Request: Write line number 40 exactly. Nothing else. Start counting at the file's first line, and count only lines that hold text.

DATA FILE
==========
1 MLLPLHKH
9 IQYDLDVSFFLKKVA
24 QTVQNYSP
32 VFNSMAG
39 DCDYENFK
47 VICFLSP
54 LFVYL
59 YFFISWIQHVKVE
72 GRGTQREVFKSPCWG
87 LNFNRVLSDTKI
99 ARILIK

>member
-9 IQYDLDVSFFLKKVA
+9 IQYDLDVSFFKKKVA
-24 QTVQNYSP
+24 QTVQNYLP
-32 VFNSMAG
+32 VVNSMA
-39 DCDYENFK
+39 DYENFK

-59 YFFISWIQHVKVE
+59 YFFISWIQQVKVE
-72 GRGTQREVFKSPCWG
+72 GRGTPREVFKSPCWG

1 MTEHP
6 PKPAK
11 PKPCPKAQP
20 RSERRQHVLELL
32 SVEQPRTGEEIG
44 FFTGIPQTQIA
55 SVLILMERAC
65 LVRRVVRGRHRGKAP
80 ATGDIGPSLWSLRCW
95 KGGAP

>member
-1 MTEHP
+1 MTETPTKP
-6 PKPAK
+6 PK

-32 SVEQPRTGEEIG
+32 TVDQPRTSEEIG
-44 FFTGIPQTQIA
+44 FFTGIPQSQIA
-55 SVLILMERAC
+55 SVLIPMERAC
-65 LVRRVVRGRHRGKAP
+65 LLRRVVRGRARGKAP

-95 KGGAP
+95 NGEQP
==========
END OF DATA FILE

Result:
-32 SVEQPRTGEEIG